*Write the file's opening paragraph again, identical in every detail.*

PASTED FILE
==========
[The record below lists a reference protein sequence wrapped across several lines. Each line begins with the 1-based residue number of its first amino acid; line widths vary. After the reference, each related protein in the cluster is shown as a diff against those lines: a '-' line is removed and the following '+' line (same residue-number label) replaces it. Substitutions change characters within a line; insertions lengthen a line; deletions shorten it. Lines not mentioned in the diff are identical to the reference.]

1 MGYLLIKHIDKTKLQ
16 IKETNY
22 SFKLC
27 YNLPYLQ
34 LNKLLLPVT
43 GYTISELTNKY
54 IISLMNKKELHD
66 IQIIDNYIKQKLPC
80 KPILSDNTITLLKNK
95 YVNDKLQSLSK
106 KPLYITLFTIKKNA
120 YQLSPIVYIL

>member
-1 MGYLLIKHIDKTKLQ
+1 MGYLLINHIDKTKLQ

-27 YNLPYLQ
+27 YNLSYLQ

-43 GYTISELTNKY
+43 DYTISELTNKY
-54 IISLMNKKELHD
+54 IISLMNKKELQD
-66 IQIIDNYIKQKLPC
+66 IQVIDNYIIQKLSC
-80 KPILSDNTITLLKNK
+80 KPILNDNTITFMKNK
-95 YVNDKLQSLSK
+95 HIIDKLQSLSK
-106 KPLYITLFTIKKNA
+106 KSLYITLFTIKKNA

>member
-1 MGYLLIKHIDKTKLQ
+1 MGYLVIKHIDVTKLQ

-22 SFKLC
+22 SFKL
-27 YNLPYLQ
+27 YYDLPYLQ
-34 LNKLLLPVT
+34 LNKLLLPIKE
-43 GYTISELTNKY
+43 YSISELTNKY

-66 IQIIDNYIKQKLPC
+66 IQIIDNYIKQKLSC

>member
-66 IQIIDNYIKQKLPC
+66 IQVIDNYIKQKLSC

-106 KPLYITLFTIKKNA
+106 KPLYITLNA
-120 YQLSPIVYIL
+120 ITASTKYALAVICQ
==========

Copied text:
[The record below lists a reference protein sequence wrapped across several lines. Each line begins with the 1-based residue number of its first amino acid; line widths vary. After the reference, each related protein in the cluster is shown as a diff against those lines: a '-' line is removed and the following '+' line (same residue-number label) replaces it. Substitutions change characters within a line; insertions lengthen a line; deletions shorten it. Lines not mentioned in the diff are identical to the reference.]